How to know how many and which arguments a callback function can take

How to know how many and which arguments a callback function can take
0

#1

Hello guys, from the time i started Javascript this question has been bothering me a lot and i just cant a good answer anywhere.

So how do we know How many and Which arguments a callback function takes? for example -
while doing the array.map tutorial of FCC it showed that it takes a callback function with currentValue as argument.
But now when i was doing a challenge on CodeWars i ran into a problem that needed me to use array.map but i didnt know its callback function could take index as an argument too.


#2

Hi @mahaveer0496

For built in JavaScript functions like map, the Mozilla developer network is a great resource

https://developer.mozilla.org/en-US/

As an example, the page about map shows exactly what parameters map expects aswell as what the callback function expects as well.


#3

Isn’t there any other way to know them without looking at docs again and again, with the help of a method or something ? :slight_smile:


#4

In addition to what @joesmith100 said, many code editors and IDEs provide calltips that inform you what parameters a function takes and what it returns. Something like this: getElementById(id: str).


#5

Was just about to say that :grin:. Visual Studio Code is probably the best text editor for this.


#6

Its simple. Just do a console.log(arguments) in your callback function see what’s getting called. For example

var arr = [1,2,3,4,5];

arr.map(function(){
  console.log(arguments);
});

You will get

{ '0': 1,
  '1': 0,
  '2': [ 1, 2, 3, 4, 5 ] 
}
{ '0': 2, 
  '1': 1,
  '2': [ 1, 2, 3, 4, 5 ] 
}
{ '0': 3, 
  '1': 2,
  '2': [ 1, 2, 3, 4, 5 ] 
}
{ '0': 4,
  '1': 3,
  '2': [ 1, 2, 3, 4, 5 ] 
}
{ '0': 5,
  '1': 4,
  '2': [ 1, 2, 3, 4, 5 ] 
}

As you can see the

  • 1st argument is the element in the array.
  • 2nd argument is the index of the same element in the array
  • 3rd argument is the array on which .map was called.

You can do this with any callback function and get to know the arguments.


#7

@janschreiber do we have any plugin like that in Atom if you might know pls ? would be tremendously helpful :smiley:


#8

I haven’t tried it, but a quick Google search points to TernJS:


#9

Thanks a lot, it did work up to some extent but the tips it shows is like this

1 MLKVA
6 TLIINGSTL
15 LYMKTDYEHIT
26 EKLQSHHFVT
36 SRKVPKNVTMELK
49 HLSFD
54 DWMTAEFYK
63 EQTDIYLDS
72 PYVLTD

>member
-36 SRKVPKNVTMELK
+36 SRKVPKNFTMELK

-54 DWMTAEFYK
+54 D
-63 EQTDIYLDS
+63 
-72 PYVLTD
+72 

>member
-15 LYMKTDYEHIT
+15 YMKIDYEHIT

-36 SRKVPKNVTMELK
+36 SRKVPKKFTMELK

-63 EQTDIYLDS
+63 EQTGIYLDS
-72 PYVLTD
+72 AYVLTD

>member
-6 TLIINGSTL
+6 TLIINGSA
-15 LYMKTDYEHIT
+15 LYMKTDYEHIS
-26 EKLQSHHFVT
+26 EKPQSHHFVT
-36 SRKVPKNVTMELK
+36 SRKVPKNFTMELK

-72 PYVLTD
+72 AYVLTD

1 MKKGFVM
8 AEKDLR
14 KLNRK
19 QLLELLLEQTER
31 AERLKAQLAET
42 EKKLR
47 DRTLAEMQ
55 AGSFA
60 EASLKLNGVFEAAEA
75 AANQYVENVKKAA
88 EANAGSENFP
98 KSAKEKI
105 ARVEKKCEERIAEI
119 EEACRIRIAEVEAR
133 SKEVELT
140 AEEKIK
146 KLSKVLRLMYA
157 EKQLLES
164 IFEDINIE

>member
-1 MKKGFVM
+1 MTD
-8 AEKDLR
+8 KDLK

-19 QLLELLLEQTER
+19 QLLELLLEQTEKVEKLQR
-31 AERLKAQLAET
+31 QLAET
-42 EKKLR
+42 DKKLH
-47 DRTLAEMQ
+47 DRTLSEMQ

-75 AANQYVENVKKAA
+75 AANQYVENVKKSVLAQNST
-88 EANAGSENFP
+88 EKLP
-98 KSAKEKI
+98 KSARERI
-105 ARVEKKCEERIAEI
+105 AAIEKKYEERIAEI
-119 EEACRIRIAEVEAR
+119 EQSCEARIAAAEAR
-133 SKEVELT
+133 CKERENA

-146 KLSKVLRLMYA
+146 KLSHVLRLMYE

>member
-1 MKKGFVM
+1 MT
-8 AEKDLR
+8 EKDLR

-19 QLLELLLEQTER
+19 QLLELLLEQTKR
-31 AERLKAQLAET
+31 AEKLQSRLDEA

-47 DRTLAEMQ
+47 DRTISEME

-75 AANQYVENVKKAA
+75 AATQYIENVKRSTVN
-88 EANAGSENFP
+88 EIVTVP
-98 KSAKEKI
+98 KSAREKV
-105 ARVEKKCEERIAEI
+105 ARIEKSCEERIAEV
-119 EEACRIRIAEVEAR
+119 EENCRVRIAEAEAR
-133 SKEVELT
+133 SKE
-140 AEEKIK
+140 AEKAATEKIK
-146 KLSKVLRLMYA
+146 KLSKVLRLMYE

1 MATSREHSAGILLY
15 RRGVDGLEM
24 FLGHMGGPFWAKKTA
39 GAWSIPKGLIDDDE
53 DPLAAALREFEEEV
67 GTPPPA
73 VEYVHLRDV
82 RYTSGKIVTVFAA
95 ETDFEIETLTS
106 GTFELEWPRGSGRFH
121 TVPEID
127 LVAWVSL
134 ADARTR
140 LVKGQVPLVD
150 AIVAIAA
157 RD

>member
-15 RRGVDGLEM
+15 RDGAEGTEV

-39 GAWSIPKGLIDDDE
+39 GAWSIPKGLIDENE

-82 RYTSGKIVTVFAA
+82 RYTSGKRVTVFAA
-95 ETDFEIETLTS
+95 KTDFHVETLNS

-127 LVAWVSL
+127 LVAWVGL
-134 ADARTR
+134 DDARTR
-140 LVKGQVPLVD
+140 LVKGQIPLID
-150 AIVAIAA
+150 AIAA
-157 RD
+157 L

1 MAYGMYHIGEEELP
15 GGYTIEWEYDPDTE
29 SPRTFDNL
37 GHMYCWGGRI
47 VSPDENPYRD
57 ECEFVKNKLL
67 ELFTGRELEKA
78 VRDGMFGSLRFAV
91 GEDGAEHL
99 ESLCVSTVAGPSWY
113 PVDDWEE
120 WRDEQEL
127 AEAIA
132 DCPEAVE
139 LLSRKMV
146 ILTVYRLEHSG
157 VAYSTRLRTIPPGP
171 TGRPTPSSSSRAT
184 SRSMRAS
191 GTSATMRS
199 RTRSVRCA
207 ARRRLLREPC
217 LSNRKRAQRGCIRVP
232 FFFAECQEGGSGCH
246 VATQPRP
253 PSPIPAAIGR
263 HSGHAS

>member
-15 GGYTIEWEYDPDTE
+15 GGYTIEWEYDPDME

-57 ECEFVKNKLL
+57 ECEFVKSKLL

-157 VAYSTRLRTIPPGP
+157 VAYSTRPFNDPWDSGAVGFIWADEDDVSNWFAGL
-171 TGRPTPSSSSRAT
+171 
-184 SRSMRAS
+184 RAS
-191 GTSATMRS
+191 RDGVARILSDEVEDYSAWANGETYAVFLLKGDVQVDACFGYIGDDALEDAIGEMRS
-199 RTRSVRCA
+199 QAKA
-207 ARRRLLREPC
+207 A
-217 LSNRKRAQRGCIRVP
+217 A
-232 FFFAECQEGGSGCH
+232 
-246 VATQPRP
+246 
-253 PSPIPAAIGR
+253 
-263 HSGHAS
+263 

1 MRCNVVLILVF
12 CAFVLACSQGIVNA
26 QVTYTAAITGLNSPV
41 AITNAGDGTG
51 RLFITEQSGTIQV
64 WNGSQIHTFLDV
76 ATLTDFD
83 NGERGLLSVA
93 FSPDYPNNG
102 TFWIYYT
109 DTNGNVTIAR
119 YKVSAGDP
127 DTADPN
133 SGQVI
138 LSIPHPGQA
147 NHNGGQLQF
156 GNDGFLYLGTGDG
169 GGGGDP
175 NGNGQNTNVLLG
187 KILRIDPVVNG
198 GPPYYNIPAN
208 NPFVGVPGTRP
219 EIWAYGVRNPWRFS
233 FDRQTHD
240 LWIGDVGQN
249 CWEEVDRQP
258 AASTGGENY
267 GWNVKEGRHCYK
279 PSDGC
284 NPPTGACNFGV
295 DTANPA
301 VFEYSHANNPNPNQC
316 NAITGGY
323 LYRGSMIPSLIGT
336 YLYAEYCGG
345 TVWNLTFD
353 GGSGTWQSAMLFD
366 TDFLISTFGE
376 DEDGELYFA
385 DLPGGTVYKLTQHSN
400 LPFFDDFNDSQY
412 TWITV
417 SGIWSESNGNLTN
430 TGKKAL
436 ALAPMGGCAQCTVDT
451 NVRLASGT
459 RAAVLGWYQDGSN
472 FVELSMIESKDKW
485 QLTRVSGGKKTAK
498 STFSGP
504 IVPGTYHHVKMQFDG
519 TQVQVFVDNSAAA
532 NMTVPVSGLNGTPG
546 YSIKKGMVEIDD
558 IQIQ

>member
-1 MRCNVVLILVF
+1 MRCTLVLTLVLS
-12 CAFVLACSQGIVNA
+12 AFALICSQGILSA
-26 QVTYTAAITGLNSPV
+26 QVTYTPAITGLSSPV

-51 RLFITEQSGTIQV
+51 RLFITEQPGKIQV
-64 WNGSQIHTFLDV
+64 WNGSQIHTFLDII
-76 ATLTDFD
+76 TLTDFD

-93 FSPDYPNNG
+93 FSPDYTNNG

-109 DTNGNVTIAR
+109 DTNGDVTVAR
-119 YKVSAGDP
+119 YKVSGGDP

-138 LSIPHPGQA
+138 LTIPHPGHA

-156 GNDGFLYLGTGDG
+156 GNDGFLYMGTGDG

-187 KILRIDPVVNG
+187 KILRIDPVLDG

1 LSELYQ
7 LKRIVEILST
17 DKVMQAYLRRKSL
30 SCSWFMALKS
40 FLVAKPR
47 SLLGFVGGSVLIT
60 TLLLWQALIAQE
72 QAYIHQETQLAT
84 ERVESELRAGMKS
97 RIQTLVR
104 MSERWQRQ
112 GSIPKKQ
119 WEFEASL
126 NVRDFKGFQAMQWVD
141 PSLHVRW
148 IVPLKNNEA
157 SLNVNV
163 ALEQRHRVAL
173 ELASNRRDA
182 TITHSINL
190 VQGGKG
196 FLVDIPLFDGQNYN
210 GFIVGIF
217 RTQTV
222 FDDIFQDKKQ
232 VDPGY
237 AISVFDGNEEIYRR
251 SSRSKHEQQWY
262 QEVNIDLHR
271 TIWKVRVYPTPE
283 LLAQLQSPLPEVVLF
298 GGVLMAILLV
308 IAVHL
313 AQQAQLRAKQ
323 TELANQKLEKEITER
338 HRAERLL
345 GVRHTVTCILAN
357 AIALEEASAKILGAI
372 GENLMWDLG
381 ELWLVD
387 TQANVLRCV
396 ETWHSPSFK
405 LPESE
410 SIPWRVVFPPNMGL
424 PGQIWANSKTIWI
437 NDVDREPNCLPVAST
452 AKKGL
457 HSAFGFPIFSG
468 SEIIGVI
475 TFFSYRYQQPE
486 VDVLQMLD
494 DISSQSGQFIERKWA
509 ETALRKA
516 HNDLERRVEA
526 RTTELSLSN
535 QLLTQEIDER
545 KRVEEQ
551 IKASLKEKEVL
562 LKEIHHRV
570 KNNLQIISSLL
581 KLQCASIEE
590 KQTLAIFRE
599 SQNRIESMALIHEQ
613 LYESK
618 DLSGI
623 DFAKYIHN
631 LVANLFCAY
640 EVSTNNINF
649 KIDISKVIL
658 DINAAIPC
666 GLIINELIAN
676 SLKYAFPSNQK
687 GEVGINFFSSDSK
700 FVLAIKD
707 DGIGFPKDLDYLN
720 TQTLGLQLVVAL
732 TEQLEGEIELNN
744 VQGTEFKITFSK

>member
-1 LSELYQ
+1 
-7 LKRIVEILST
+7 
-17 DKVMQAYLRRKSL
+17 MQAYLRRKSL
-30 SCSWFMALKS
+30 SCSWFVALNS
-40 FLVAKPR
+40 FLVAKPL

[1,2,3,4].map(f: fn(elt: ?, i: number, array: Array), context?: ?)

I checked the documentation, read it all and still have no idea how to read these (fn(elt:?) and stuffs :sob:
I guess i’ll have to read MDN top to bottom :sob:


#10

Yeah, in the case of map this looks pretty intimidating. But I think it can still be quite helpful. I’m pretty sure you’ll learn how to read those hints.


#11

@janschreiber :sweat_smile: how can i learn to read those hints , if there are no documentation.
I’m really very sorry for bothering you again and again :sweat_smile: but im sure other campers run into this problem a lot as well.


#12

Those text hints are probably more useful when you know what the function is expecting, more of a reminder than a learning tool.

Visual Studio Code is a little easier to read, here’s a sample output:

[1,2,3,4].map(callbackfn: (value: number, index: number, array: number[]), thisArg?: any)

Unfortunately I don’t know of a better solution, the combination of MDN and VS Codes intelisense (their ternjs) has always worked well for me.


#13

thanks @joesmith100 will try VS i guess :sweat_smile:


#14

I’d suggest that whenever you encounter something that doesn’t make sense to you, look up the official documentation and try to match it with what you see in the calltip.
In our example, w3schools says the syntax is
array.map(function(currentValue, index, arr), thisValue)
So, the first argument fn is apparently a function that takes elt, i and array as arguments, context is optional (?) and can be of any type (?), while i must be a number and array is, well, an array.
.map() is probably one of the worst examples for explaining this. For a calltip like getElementById(id: str), you can conclude that there is one required parameter, id, which has to be a string. Those are basically just abbreviations.


#15

highly grateful for all you help :smiley: , your .map comparison with w3School does make a lot of sense, i’ll keep doing this from now on :slight_smile: and one last problem :sweat_smile:
when i do document.getElementById() or document.querySelector and a lot more , i dont get the Autocomplete/ternJS guide, i tried reinstalling Atom + every Plugin , and even tried on different PC but no luck :sweat_smile: am i missing something or maybe i messed something ?


#16

Hm, not sure. Works for me most of the time. But maybe TernJS just doesn’t support jQuery.


#17

@janschreiber nope i’m not talking about jQuery :slight_smile: but thanks a lot for all your help. @joesmith100 too :slight_smile: Thank you both, I hope we can someday collaborate and acheive awesomeness.:heart_eyes:


#18

IMO, we are already achieving awesomeness together: getting you up to speed is what this forum is all about. :heart_eyes:


#19

Idk whether or not you feel comfortable with reduce, map and filter but doing this mini tutorial helped me learn:
http://reactivex.io/learnrx/

You only need to do up to 17. You actually build the callback methods with for loops, so that gives you some insight into what’s going on.